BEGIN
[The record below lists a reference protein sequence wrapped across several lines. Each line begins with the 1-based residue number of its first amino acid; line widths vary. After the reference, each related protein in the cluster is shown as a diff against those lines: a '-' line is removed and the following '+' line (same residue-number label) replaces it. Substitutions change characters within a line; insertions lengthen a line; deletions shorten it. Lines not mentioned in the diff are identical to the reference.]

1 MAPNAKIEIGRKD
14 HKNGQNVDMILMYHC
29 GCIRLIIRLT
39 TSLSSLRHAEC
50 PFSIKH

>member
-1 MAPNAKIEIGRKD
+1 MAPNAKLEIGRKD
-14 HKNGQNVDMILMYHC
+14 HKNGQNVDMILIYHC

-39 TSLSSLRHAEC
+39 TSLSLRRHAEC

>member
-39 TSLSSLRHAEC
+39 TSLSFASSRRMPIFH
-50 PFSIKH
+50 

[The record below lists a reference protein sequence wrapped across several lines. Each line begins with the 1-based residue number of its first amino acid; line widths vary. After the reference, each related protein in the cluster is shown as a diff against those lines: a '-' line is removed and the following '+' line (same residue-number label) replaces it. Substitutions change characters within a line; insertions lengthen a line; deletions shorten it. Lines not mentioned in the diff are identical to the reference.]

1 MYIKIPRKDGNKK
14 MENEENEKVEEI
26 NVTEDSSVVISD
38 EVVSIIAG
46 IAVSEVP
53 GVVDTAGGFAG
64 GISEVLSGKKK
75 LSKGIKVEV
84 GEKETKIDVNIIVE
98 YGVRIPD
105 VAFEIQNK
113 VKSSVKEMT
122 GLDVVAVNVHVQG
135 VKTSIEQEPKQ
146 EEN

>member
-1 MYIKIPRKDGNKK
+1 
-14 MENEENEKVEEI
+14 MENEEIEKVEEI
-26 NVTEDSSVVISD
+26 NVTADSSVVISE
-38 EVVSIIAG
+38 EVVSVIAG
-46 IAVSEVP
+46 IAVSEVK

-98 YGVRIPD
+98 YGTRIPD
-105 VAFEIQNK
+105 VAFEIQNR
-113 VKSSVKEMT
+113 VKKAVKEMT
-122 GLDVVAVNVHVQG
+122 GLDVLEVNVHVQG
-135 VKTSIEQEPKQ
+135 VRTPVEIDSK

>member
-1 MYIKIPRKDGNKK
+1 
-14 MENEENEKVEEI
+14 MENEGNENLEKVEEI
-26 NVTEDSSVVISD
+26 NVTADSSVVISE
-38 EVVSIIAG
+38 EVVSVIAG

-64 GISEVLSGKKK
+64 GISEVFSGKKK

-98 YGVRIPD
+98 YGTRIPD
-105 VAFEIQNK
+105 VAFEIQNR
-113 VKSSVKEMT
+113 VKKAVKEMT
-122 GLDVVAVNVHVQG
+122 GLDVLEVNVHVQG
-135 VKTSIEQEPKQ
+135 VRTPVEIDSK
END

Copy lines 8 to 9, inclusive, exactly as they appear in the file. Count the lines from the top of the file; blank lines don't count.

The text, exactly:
-1 MAPNAKIEIGRKD
+1 MAPNAKLEIGRKD